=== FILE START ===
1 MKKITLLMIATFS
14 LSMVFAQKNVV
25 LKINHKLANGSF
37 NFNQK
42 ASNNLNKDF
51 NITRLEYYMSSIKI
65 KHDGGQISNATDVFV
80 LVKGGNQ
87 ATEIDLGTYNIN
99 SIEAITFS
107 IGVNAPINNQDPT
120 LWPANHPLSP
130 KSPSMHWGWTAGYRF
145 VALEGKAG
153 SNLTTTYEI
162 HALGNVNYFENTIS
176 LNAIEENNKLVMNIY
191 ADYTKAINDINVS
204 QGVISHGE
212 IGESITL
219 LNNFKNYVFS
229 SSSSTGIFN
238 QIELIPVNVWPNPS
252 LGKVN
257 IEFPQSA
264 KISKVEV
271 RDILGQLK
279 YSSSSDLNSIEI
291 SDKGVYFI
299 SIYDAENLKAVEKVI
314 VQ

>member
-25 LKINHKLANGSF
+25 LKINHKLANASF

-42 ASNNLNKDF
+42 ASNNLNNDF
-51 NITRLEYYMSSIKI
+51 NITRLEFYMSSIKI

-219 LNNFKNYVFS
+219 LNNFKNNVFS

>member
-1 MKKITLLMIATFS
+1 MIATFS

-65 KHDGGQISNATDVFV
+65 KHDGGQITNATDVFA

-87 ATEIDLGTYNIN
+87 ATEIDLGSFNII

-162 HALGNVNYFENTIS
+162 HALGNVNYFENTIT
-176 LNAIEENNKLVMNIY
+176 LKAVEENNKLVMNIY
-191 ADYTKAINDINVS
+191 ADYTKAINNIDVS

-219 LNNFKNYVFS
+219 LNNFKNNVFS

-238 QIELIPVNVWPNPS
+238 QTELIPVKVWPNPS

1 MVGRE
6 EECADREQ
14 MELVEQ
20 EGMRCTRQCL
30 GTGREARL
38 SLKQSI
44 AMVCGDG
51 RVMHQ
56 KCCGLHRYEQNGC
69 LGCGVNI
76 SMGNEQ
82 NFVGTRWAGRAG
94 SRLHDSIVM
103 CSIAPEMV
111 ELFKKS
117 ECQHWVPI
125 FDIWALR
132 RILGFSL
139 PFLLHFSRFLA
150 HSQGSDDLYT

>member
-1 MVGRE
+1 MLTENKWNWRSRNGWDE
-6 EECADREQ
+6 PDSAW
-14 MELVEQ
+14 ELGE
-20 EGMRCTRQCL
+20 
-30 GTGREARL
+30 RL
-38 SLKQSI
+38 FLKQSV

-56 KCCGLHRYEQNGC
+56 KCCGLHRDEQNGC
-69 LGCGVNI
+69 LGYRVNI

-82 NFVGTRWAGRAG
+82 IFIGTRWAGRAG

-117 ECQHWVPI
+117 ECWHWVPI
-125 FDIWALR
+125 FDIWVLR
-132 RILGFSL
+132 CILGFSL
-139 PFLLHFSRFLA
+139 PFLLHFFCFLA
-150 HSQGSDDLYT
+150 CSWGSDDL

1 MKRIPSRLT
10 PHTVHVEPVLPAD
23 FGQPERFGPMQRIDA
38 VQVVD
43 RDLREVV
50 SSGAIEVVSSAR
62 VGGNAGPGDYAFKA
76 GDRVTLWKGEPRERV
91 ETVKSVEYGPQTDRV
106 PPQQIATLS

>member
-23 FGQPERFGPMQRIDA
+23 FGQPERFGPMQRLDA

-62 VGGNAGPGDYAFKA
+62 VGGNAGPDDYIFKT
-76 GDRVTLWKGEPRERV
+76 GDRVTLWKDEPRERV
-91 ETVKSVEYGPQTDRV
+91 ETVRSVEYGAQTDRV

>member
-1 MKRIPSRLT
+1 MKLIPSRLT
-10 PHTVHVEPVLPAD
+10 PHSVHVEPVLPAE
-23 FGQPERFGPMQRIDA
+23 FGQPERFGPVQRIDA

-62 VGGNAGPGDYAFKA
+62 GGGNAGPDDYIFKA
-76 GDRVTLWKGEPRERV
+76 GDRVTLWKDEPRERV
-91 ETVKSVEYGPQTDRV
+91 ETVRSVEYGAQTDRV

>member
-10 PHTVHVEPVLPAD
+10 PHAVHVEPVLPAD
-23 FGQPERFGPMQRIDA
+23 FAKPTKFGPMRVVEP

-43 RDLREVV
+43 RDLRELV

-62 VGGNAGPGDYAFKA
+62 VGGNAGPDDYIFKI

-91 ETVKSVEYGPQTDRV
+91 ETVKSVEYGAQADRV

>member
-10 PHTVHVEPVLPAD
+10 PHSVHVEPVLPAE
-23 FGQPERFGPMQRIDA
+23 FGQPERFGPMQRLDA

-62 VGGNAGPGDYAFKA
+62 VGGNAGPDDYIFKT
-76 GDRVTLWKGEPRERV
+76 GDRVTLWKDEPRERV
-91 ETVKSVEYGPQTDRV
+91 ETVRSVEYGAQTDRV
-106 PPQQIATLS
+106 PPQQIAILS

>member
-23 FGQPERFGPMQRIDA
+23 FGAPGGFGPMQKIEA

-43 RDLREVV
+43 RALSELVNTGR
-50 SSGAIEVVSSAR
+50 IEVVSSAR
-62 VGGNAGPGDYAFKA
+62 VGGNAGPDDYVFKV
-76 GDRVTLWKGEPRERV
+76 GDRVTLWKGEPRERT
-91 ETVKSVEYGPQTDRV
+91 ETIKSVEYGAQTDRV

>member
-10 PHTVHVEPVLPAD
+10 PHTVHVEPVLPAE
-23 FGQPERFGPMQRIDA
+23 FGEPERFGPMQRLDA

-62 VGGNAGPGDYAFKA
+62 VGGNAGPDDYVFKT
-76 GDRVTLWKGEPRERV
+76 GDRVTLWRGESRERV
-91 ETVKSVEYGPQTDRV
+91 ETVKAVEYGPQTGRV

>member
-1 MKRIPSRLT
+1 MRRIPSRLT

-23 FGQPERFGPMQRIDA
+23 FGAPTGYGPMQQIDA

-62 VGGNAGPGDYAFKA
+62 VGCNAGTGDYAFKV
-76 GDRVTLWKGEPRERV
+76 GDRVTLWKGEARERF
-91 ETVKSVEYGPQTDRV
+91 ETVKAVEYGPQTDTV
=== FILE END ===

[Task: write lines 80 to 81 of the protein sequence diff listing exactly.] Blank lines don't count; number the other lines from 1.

+1 MLTENKWNWRSRNGWDE
-6 EECADREQ